A surge in pet adoptions has increased demand for dogs imported from around the world. Most are fine, but federal officials turned up 450 dogs in 2020 with false records — 50% more than in 2019.



Now we turn to a story about fake vaccination papers for puppies. The U.S. is banning the importation of dogs from more than 100 countries for at least a year because of a sharp increase in the number of puppies imported with fraudulent rabies vaccination certificates. NPR health correspondent Rob Stein has the story.

ROB STEIN, BYLINE: Lots of us adopted puppies during the pandemic to keep us company as we hunkered down to hide from the coronavirus. Most of those puppies are probably fine, but Dr. Emily Pieracci at the CDC says some of them apparently didn't get their rabies shots

EMILY PIERACCI: In 2020, during the COVID-19 disease pandemic, CDC intervened in more than 450 cases in which dogs that arrived in the U.S. had falsified or fraudulent rabies vaccination certificates.

STEIN: That's a 52% increase compared to the previous two years and was probably an unintended consequence of the big rush on puppies.

PIERACCI: Early on in the pandemic, the shelters were reporting record low numbers because everybody was adopting pandemic puppies. And so there is a possibility that there may have been a correlation between empty shelters here driving an increased demand to purchase puppies from overseas.

STEIN: Which may have attracted unscrupulous dog dealers to cut corners, especially in places where the pandemic disrupted rabies vaccination programs.

PIERACCI: And so given the impact that COVID has had on vaccination programs around the world, we're not sure what the rabies landscape is going to look like in the future. But we are definitely concerned that there could be an increased risk of importing a rabid dog.

STEIN: And that could be the last thing the U.S. needs right now - another really nasty virus.

PIERACCI: Rabies is one of the deadliest zoonotic diseases, accounting for an estimated 59,000 human deaths globally each year. And that equates to about one human death every nine minutes. Rabies is nearly always fatal once a person begins to experience symptoms.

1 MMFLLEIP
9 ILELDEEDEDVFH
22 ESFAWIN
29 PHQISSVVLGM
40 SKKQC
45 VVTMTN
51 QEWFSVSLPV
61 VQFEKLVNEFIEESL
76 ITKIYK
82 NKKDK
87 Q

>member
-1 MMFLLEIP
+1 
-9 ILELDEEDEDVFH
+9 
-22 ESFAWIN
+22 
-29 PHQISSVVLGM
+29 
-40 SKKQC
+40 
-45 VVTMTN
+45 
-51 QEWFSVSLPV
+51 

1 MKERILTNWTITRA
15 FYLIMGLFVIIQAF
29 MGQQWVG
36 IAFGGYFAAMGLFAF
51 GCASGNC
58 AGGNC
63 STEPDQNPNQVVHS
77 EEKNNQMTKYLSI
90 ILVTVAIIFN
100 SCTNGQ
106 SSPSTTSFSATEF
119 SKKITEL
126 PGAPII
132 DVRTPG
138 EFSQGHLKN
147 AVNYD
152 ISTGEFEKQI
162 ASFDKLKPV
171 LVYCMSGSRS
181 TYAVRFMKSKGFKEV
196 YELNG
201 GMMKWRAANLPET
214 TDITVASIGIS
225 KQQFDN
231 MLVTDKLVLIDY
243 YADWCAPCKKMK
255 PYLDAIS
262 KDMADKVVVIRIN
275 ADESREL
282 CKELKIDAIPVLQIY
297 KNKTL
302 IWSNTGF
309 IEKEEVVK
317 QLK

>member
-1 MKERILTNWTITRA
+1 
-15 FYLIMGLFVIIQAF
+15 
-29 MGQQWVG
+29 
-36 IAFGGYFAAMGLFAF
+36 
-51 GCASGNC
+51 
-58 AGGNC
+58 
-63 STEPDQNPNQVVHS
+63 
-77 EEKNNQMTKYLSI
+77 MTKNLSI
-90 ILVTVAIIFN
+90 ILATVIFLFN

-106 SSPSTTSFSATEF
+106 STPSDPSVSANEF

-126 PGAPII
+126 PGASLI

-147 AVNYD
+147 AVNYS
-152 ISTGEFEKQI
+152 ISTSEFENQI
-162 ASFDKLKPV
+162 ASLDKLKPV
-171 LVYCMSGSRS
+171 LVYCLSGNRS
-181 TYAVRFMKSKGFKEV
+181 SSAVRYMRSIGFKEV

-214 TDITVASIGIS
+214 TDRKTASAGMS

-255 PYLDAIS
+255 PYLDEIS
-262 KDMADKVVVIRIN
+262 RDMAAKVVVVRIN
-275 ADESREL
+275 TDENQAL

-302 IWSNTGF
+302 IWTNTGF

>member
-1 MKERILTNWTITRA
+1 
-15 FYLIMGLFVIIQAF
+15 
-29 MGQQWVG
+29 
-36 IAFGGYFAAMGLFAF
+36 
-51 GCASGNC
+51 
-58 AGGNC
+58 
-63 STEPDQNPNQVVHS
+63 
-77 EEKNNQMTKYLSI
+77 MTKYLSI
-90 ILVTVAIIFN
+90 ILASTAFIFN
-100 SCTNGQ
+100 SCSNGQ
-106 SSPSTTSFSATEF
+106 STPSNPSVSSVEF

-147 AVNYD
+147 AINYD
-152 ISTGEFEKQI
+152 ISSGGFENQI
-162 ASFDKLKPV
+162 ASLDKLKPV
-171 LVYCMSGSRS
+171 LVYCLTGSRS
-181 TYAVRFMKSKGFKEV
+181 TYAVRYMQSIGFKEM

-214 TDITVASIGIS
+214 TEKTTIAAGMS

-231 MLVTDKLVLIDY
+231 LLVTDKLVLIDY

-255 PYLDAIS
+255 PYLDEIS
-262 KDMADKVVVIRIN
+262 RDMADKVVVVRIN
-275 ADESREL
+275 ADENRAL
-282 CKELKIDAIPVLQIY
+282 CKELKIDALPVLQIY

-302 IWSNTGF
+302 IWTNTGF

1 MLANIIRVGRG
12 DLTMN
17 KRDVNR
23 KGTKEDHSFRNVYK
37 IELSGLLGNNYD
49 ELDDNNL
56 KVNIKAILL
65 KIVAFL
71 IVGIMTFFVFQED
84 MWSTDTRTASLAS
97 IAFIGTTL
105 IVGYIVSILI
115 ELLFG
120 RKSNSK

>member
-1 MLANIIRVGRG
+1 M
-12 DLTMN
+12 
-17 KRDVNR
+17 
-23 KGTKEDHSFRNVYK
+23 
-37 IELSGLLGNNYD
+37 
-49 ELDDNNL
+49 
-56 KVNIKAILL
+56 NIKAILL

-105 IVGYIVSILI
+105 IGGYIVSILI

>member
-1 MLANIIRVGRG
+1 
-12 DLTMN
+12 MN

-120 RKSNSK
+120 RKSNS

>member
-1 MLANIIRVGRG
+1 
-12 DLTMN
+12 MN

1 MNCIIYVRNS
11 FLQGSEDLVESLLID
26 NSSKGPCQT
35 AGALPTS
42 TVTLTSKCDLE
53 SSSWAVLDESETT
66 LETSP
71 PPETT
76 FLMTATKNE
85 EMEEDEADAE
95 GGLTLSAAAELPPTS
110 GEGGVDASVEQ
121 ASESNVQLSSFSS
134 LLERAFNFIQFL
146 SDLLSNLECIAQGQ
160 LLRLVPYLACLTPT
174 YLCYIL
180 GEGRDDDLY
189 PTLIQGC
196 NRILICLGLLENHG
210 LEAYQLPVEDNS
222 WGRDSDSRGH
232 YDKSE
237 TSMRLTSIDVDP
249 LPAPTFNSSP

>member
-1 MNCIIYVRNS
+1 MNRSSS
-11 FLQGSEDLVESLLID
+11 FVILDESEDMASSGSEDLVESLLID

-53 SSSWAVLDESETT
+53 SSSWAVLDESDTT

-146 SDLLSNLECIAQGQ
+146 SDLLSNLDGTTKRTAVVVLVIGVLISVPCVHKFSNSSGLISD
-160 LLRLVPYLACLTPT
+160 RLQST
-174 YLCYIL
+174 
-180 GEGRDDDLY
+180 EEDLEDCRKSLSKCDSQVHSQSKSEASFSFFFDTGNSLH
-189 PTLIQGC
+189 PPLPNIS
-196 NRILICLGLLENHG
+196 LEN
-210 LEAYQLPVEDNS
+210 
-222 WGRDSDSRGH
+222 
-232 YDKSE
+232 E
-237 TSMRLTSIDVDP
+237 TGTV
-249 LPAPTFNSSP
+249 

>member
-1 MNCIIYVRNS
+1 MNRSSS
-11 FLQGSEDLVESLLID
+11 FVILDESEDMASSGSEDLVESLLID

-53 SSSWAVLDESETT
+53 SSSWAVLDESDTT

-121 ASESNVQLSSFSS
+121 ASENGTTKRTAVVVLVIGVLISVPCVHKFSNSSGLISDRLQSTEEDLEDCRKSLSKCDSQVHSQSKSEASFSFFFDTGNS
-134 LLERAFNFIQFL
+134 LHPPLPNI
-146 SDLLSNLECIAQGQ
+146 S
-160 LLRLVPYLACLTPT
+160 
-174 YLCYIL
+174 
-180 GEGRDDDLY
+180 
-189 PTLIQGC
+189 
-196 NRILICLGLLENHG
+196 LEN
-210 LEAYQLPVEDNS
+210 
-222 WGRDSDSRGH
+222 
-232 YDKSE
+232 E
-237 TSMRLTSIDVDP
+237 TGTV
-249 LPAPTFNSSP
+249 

STEIN: Now almost all those deaths happen in other countries. Dogs' rabies has been eliminated in the United States. The only cases that occur in this country come from wild animals, like raccoons and skunks. But the U.S. imports about 1 million dogs a year. So starting on July 14, the CDC is banning the importation of any dogs from 113 countries considered at high risk for rabies - mostly in Africa, Asia and Latin America.

PIERACCI: We're doing this to make sure that we protect the health and safety of dogs that are imported into the United States, as well as making sure that we protect the public's health against the reintroduction of dog rabies in the United States.

STEIN: The decision is being praised by veterinarians. Dr. Douglas Kratt is president of the American Veterinary Medical Association.

DOUGLAS KRATT: If we get a new strain of rabies introduced into the United States, it's just a matter of where it will spread and how fast it will spread - probably not if, but where and how fast.

STEIN: But anyone hoping to adopt a dog shouldn't worry. The banned countries only account for about 6% of all dogs imported each year, and there are still lots of dogs available for adoption in this country. Here's Dr. Jerry Klein, the chief veterinary officer at the American Kennel Club.

JERRY KLEIN: We have plenty of dogs available that need wonderful, loving homes here in the United States of America. There should be no need to go to foreign countries to fill the need for loving homes of dogs and cats in the U.S.A.

STEIN: But not everyone is thrilled about this. Some animal rescue advocates worry that dogs barred from the country will get euthanized. And anyone who got a pandemic puppy might be wondering, do I have to worry about my pooch? Chances are your furry new family member is fine, but it wouldn't hurt to ask your vet. Your dog could get a blood test to check or maybe get another shot like the rest of us, just to be on the safe side.

Rob Stein, NPR News.